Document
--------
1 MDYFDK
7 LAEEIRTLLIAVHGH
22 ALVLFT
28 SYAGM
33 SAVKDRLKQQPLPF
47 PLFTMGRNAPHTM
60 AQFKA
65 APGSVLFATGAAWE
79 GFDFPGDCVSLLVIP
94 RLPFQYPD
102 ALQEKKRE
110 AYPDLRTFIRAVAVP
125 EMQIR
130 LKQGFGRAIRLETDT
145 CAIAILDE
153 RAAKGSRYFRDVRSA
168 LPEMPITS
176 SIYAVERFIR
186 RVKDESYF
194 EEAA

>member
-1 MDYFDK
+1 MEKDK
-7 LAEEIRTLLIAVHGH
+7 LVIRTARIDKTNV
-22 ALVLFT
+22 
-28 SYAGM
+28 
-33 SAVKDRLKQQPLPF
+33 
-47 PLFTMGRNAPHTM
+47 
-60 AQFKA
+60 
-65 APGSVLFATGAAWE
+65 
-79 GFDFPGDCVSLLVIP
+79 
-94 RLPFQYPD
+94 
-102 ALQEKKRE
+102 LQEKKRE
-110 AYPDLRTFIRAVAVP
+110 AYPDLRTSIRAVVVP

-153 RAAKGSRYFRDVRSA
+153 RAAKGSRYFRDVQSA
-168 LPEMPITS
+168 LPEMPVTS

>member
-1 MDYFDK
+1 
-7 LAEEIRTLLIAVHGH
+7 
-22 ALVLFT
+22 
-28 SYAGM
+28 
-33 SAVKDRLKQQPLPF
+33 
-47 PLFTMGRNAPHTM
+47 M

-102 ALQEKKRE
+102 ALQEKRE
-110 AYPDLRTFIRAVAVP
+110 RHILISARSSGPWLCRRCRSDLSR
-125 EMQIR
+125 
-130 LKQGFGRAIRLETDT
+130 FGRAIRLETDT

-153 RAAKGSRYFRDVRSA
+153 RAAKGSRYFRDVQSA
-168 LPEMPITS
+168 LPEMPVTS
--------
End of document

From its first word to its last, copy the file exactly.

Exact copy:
1 MDYFDK
7 LAEEIRTLLIAVHGH
22 ALVLFT
28 SYAGM
33 SAVKDRLKQQPLPF
47 PLFTMGRNAPHTM
60 AQFKA
65 APGSVLFATGAAWE
79 GFDFPGDCVSLLVIP
94 RLPFQYPD
102 ALQEKKRE
110 AYPDLRTFIRAVAVP
125 EMQIR
130 LKQGFGRAIRLETDT
145 CAIAILDE
153 RAAKGSRYFRDVRSA
168 LPEMPITS
176 SIYAVERFIR
186 RVKDESYF
194 EEAA

>member
-1 MDYFDK
+1 MEKDK
-7 LAEEIRTLLIAVHGH
+7 LVIRTARIDKTNV
-22 ALVLFT
+22 
-28 SYAGM
+28 
-33 SAVKDRLKQQPLPF
+33 
-47 PLFTMGRNAPHTM
+47 
-60 AQFKA
+60 
-65 APGSVLFATGAAWE
+65 
-79 GFDFPGDCVSLLVIP
+79 
-94 RLPFQYPD
+94 
-102 ALQEKKRE
+102 LQEKKRE
-110 AYPDLRTFIRAVAVP
+110 AYPDLRTSIRAVVVP

-153 RAAKGSRYFRDVRSA
+153 RAAKGSRYFRDVQSA
-168 LPEMPITS
+168 LPEMPVTS

>member
-1 MDYFDK
+1 
-7 LAEEIRTLLIAVHGH
+7 
-22 ALVLFT
+22 
-28 SYAGM
+28 
-33 SAVKDRLKQQPLPF
+33 
-47 PLFTMGRNAPHTM
+47 M

-102 ALQEKKRE
+102 ALQEKRE
-110 AYPDLRTFIRAVAVP
+110 RHILISARSSGPWLCRRCRSDLSR
-125 EMQIR
+125 
-130 LKQGFGRAIRLETDT
+130 FGRAIRLETDT

-153 RAAKGSRYFRDVRSA
+153 RAAKGSRYFRDVQSA
-168 LPEMPITS
+168 LPEMPVTS